1911 Encyclopædia Britannica/Krumau
Krumau (in Czech, Krumlov), is a town in Bohemia situated on the banks of the Moldau (Vitava). It has about 8000 inhabitants, partly of Czech, partly of German nationality. Krumau is principally celebrated because its ancient castle was long the stronghold of the Rosenberg family, known also as pani z ruze, the lords of the rose. Henry II. of Rosenberg (d. 1310) was the first member of the family to reside at Krumau. His son Peter I. (d. 1349) raised the place to the rank of a city. The last two members of the family were two brothers, William, created prince of Ursini-Rosenberg in 1556 (d. 1592), and Peter Vok, who played a very large part in Bohemian history. Their librarian was Wenceslas Brezan, who has left a valuable work on the annals of the Rosenberg family. Peter Vok of Rosenberg, a strong adherent of the Utraquist party, sold Krumau shortly before his death (1611), because the Jesuits had established themselves in the neighbourhood.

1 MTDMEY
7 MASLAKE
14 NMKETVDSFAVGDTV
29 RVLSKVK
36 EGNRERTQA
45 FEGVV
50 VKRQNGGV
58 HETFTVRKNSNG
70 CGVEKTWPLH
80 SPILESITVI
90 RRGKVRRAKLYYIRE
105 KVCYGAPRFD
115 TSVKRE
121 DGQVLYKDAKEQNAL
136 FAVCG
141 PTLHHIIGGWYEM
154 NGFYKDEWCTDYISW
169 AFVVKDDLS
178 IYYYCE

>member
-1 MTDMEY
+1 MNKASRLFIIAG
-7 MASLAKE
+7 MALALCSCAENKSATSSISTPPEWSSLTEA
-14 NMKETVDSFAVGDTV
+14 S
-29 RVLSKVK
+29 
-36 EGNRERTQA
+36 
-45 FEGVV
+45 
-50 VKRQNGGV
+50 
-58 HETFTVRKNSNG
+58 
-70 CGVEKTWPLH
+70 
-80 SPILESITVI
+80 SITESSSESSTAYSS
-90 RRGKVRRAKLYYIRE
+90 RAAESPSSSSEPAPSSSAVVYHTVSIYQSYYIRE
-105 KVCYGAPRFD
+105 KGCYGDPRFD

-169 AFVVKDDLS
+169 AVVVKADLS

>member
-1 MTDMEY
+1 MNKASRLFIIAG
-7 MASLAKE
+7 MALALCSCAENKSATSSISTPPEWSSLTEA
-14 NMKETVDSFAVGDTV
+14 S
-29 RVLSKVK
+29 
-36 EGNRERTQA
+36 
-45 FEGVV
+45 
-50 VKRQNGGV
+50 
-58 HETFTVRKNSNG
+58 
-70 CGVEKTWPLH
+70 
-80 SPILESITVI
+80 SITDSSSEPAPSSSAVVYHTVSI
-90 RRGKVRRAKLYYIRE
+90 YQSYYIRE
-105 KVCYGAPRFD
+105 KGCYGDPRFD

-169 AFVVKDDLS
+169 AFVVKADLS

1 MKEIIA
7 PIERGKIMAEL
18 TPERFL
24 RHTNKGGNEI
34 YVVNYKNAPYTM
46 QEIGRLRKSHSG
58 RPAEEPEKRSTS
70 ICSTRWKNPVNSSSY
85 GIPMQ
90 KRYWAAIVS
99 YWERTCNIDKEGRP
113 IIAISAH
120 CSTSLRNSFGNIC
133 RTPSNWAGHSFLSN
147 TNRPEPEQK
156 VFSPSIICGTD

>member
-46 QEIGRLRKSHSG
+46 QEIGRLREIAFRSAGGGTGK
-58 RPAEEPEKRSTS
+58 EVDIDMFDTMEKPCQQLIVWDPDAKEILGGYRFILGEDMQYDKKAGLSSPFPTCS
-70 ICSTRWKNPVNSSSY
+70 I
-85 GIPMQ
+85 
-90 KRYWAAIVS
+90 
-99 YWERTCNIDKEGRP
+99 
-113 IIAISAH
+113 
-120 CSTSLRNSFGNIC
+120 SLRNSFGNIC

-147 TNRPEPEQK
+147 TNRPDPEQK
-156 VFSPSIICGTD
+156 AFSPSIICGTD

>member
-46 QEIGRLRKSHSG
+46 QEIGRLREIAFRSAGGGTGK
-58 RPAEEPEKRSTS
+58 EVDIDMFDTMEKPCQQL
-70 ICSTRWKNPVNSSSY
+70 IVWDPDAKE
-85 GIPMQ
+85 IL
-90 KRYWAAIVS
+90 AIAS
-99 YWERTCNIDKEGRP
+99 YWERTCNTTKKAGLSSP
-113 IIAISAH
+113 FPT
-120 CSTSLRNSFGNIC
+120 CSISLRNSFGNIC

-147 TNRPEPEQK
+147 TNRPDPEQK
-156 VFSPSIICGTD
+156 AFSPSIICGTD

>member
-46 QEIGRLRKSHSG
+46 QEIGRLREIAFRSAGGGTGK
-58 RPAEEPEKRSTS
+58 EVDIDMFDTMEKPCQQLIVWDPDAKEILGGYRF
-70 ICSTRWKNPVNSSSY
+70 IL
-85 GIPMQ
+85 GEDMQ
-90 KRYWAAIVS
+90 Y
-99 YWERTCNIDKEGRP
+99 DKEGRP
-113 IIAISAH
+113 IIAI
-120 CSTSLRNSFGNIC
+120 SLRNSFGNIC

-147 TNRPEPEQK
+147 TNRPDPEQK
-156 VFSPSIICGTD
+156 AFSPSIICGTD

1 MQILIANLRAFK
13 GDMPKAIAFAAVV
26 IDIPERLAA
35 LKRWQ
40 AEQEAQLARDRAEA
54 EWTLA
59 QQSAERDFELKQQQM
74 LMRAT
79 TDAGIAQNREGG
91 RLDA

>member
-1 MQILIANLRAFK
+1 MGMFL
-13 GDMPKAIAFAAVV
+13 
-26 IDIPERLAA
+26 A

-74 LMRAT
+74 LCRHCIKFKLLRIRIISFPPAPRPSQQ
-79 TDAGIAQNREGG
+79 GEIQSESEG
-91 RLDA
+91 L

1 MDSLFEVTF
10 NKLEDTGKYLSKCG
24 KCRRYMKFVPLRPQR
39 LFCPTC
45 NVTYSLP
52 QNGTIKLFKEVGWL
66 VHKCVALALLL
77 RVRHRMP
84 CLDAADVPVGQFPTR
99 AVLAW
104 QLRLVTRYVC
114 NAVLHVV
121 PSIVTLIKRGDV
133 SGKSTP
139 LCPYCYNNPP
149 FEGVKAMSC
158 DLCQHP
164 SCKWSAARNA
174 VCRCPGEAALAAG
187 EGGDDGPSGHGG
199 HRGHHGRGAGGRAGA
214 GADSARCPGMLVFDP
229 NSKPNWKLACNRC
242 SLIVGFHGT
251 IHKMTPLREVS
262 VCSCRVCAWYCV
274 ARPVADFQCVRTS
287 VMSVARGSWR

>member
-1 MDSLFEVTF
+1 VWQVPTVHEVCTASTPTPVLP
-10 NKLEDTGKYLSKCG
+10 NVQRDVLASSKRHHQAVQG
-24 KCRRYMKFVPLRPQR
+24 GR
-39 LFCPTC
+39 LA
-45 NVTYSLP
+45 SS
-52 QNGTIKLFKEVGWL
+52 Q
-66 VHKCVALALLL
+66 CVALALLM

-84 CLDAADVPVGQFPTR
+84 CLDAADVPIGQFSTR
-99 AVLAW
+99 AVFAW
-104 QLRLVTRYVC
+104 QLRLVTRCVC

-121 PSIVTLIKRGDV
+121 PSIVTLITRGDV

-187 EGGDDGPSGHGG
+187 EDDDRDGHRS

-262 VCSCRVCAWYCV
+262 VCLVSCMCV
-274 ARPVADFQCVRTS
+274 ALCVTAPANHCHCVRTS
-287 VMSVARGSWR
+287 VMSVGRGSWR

The lordship, one of the most extensive in the monarchy, was bought by the emperor Rudolph II. for his natural son, Julius of Austria. In 1622 the emperor Ferdinand II. presented the lordship to his minister, Hans Ulrich von Eggenberg, and in 1625 raised it to the rank of an hereditary duchy in his favour. From the Eggenberg family Krumau passed in 1719 to Prince Adam Franz Karl of Schwarzenberg, who was created duke of Krumau in 1723. The head of the Schwarzenberg family bears the title of duke of Krumau. The castle, one of the largest and finest in Bohemia, preserves much of its ancient character.
See W. Brezan, Zivot Vilema z Rosenberka (Life of William of Rosenberg), 1847; also Zivot Petra Voka z Rosenberka (Life of Peter Vok of Rosenberg), 1880.